Included in his goals were: climb Mounts Kilimanjaro, Ararat, Fuji, McKinley (and thirteen others); visit every country in the world; learn to fly an airplane; retrace the travels of March Polo and Alexander the Great; visit the North and South Poles, Great Wall of China, Taj Mahal (and other exotic areas); become an Eagle Scout; dive in a submarine; play flute and violin; publish an article in National Geographic magazine; learn French, Spanish and Arabic; milk a poisonous snake; read the entire Encyclopedia Britannica; and other goals, similar in variety and scope.
By age 47, Goddard had accomplished 103 of these goals and was in the process of completing several others. Goddard was neither wealthy nor gifted when he began his amazing saga of adventure and accomplishment. He was just a young boy who believed all things were possible and that he could accomplish his goals.
I wonder how many of those experiences he would have had if he had not formally expressed them as goals.
Goal setting is good.
Goals clarify intent and focus resources. If we don’t commit to concrete goals we may drift through life, accomplishing little.
Here are some guidelines for goal setting:
- Set goals for all major areas of life: financial, relational, physical, professional, spiritual, social, and intellectual.
- Write down your goals. It’s not sufficient to have them only in your mind, transcribe them into your journal or computer. It’s the best way to codify your thoughts.
- Review your progress, often. If you don’t revisit your goals regularly, they will fall off the radar screen.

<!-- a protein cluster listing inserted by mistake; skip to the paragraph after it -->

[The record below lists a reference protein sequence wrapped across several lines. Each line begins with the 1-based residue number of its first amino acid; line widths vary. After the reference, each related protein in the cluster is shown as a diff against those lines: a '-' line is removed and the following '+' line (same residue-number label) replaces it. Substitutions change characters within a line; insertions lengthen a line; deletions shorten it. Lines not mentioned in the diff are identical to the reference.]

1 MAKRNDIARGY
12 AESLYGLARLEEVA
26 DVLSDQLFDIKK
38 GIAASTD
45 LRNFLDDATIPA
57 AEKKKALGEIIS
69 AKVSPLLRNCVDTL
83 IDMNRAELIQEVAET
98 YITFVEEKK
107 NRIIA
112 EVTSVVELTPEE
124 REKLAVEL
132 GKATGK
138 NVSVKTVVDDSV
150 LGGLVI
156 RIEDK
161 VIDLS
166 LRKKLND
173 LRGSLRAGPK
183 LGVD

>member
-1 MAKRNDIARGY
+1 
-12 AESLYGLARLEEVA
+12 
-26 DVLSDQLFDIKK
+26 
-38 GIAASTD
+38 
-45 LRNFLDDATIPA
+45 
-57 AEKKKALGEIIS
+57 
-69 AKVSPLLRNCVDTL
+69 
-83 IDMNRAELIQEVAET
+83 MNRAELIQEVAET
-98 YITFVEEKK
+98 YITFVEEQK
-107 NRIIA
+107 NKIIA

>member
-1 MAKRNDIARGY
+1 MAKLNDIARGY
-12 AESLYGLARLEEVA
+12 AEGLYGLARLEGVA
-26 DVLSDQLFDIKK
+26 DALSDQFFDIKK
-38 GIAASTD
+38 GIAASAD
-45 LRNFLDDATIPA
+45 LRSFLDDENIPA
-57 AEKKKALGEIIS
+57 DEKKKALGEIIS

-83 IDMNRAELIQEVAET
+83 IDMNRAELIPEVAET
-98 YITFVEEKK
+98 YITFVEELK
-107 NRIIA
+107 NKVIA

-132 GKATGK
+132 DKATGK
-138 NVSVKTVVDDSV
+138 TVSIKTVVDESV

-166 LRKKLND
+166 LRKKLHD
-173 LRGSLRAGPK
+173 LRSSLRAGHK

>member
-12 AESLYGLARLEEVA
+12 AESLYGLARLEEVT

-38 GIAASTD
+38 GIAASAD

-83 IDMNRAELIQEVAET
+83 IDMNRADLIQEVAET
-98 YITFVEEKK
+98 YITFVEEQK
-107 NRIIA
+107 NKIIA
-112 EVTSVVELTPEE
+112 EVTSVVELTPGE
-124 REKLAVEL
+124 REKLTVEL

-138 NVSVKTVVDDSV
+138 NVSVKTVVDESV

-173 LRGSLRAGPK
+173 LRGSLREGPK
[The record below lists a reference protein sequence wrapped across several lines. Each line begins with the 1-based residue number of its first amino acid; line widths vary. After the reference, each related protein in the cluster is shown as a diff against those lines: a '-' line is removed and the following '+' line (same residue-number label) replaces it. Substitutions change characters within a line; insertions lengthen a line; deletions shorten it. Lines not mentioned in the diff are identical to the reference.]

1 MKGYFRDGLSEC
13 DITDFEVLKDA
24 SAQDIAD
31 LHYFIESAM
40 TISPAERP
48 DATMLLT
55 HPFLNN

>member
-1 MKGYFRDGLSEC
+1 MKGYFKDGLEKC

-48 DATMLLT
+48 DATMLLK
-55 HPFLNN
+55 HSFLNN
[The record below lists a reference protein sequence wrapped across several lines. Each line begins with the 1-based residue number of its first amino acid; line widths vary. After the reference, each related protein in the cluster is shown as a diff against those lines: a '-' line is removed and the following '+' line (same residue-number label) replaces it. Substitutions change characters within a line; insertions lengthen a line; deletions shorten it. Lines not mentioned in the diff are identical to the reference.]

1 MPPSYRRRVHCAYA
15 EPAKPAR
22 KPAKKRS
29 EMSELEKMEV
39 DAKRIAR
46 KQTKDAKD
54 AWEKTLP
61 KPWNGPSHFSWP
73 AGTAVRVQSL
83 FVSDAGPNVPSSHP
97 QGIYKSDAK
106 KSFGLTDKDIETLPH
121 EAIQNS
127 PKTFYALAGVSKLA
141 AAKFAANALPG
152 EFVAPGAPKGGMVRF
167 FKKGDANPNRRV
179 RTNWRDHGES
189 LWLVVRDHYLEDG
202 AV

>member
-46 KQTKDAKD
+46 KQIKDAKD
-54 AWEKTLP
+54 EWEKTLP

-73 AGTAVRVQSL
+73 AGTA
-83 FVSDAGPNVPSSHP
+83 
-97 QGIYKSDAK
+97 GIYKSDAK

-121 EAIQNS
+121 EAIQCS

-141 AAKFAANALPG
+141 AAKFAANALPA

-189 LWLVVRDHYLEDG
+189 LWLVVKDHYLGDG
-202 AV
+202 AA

- Don’t bludgeon yourself if you don’t accomplish every goal. Partially completed goals can be very fulfilling because sometimes the journey is just as rewarding as arriving at the final destination.
What happens if you don’t set and pursue goals? You will most likely not reach your potential and you will underutilize your gifts and squander your resources. If you aim at nothing, you will hit it. Or, as Wayne Gretzky said, “You’ll miss one hundred percent of the shots you don’t take.”
“Que sera, sera. Whatever will be will be” is a cute song to sing but a lousy philosophy on which to build your life. Decide now that you are going to be a planner and that you will set and accomplish meaningful goals.
What? – Goal-setting is advantageous; it makes us more focused and productive.
So what? – Make goal-setting a part of your life.
Now what? – Like Goddard, make a list of things you want to accomplish in life. Through the years, you can edit the list, discarding some and adding others, but do keep a list.
Leaders – Does your organization have goals? Are they measurable? Do you have a public “scoreboard” that is constantly updated?